Castaway Cove Delays Construction of New Water Slide, Plans to Open Park Remain
Construction on the AquaLoop water slide at Wichita Falls’ Castaway Cove Water Park is on hold indefinitely, due to potential city water restrictions that could interfere with the park’s plans to open this summer.
The park was to begin construction on the new slide – a 60-foot tall award-winning attraction, costing about $1 million, that hurls riders into a loop at speeds of up to 40 mph – in March, in order to be ready for the 2014 season.
Wichita Falls may be forced to implement stage 5 drought restrictions this summer, under which private and public pools cannot be filled with the city’s water. The restrictions will only go into effect if the combined water levels of Lake Arrowhead and Lake Kickapoo reach 25 percent. They sit currently at 26.9 percent.
"We live in and care about this community very much, and feel the effects of the drought just as much as our neighbors"
With that threat looming, park managers are playing it safe and putting off construction of the slide.
Castaway Cove Park Manager Steve Vaughn tells us his staff is planning for the best, working as if Castaway Cove will open this summer. But the park won’t begin constructing the new slide until the fall of 2014 at the soonest.
Some Wichita Falls residents have questioned whether building a new water slide at a city-owned water park is a good use of money as the city remains in dire need of water. However, Vaughn says the majority of the funding for the new slide came not from taxes but from the water park’s own reserves, and that one-quarter of the money came from taxes specially set aside for tourist facilities, sports venues, and parks.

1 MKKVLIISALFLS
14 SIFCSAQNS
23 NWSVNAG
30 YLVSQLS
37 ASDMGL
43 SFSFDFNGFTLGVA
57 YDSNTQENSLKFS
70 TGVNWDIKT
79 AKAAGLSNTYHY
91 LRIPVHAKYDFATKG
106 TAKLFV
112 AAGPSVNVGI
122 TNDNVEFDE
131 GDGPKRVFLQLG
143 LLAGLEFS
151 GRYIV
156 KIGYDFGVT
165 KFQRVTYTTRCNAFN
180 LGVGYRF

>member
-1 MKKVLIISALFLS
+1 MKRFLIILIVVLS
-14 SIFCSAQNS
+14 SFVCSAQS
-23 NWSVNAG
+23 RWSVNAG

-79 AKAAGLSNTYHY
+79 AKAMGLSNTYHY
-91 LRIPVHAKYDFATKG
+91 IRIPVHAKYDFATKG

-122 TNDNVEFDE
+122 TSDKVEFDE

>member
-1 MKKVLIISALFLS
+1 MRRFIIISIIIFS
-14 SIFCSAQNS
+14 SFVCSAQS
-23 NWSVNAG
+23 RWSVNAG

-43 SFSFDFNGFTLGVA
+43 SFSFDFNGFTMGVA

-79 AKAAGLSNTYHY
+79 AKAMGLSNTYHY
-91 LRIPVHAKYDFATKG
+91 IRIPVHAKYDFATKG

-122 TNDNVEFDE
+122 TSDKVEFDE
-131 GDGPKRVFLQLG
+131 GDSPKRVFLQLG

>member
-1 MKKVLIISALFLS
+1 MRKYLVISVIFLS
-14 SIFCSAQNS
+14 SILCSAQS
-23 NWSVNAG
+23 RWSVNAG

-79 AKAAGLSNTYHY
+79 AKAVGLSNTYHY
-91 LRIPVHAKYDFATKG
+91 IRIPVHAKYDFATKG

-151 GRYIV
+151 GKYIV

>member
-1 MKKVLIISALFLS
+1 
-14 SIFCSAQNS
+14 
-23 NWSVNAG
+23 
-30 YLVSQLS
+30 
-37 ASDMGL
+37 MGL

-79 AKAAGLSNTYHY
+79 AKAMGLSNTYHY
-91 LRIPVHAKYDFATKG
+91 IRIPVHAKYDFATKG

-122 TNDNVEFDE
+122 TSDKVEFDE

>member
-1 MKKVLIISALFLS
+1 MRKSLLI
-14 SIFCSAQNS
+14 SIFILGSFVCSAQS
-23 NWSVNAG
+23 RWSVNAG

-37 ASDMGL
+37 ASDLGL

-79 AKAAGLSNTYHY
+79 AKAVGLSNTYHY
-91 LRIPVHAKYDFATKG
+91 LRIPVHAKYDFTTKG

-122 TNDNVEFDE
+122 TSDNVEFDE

“We live in and care about this community very much, and feel the effects of the drought just as much as our neighbors,” Vaughn said when asked about opening a water park in the midst of a severe drought. “It’s important for people to realize, when in full operation, [that] Castaway Cove uses less water than a standard hotel and less than most car washes,” he added.
According to the city, the annual consumption of water at Castaway Cove Water Park is less than .3 percent of the total annual water use in the city. During the off season, the pools at Castaway Cove are kept full to reduce water use, and the water is always recirculated and filtered.
Castaway Cove Sales & Marketing Manager Karen Hardi says that they are still selling season passes to the park, holding on to the possibility that more rain will come between now and the first week of June when the water park plans to be open for business. “If the time comes and the park does not open, then rest assured that our first priority is taking care of our guests, and refunds will be available,” says Hardi.
Russell Schreiber, Director of Public Works in Wichita Falls, says that if conditions remain the same, the new restrictions that will close Castaway Cove will be in place by June. But with water-reuse projects and cloud seeding operations underway, there’s a chance the rains will come and the park can open as usual.
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